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Obese adults more likely to spread flu, researchers find



Obesity increases a person’s risk for severe complications from influenza and it may also play a role in how flu spreads.
A study published in The Journal of Infectious Diseases found that obese adults infected with flu shed the virus for a longer time than adults who are not obese, potentially increasing the opportunity for the infection to spread to others.
“This is the first real evidence that obesity might impact more than just disease severity,” said senior study author Aubree Gordon.
“It might directly impact transmission as well.”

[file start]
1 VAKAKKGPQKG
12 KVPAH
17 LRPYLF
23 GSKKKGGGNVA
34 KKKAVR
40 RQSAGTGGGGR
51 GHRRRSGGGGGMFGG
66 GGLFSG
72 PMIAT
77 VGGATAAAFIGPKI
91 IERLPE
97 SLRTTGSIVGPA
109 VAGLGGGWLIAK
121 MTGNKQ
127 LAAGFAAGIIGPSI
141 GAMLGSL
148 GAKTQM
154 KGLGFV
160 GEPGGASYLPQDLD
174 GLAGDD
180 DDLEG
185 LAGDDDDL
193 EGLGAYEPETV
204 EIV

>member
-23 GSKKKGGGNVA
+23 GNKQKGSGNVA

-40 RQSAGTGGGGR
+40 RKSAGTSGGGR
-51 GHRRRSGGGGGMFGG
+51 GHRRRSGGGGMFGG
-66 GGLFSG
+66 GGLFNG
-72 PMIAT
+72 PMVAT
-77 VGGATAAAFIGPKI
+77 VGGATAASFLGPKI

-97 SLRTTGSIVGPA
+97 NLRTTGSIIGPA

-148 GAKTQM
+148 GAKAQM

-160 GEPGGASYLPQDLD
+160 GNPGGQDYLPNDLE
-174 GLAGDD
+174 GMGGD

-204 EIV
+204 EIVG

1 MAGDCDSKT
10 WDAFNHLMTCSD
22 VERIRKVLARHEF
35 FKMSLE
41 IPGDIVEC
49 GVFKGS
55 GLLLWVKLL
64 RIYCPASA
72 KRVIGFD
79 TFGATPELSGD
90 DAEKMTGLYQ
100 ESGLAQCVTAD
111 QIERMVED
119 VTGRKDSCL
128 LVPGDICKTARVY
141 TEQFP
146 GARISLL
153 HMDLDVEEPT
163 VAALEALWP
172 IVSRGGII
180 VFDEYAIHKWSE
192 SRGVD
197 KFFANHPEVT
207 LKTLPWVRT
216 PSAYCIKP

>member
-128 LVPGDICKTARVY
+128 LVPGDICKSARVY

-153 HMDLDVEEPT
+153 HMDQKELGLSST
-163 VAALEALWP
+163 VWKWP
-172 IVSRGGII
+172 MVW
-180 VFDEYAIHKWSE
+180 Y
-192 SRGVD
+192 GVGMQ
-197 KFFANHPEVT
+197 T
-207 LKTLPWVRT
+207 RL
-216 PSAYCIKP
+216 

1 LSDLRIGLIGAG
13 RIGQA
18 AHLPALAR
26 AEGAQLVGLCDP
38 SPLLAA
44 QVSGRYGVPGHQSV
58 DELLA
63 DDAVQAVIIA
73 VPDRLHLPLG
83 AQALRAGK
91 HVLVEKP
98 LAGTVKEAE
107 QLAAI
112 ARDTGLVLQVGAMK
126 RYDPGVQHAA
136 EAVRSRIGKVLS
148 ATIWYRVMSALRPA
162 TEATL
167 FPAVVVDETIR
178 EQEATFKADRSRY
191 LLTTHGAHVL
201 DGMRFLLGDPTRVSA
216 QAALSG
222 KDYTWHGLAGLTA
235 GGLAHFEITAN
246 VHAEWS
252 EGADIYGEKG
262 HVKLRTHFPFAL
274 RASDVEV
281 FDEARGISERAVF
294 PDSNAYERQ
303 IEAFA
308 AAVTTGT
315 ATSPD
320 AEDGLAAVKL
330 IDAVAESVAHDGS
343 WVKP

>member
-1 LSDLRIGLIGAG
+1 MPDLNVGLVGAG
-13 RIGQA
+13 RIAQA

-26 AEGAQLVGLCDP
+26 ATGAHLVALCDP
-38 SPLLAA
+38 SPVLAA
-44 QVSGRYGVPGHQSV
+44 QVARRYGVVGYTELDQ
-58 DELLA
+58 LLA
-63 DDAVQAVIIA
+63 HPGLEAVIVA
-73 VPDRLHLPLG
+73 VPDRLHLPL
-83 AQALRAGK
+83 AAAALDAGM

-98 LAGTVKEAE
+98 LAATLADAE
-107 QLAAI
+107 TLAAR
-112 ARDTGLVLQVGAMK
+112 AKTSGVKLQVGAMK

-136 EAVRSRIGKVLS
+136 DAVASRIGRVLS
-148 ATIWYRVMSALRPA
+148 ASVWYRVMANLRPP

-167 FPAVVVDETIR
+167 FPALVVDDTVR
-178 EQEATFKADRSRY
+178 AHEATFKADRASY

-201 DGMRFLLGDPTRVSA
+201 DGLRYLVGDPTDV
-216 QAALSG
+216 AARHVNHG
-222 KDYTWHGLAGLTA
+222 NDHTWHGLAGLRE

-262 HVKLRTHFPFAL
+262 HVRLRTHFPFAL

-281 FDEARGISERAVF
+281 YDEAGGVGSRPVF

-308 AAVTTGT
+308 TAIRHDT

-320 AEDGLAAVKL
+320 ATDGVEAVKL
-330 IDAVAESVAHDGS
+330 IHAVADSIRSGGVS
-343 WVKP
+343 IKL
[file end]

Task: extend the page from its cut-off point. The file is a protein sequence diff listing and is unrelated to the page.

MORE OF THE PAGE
Obesity can alter the body’s immune response and lead to chronic inflammation, which increases with age, in addition to making breathing more difficult and increasing the need for oxygen.
The study authors noted that these factors may help explain how obesity could affect influenza risk, severity, and transmission potential.
“It is therefore even more important to develop effective strategies to prevent and control influenza, especially in the overweight and obese population, which could be challenging because of the poor vaccine responses in this population,” said Stacey Schultz-Cherry, who was not involved in the study.
“With increasing focus on the development of a universal influenza vaccine, improved protection from influenza is on the horizon.
“The question remains whether these approaches will not only protect this target population, but also reduce viral shedding duration.”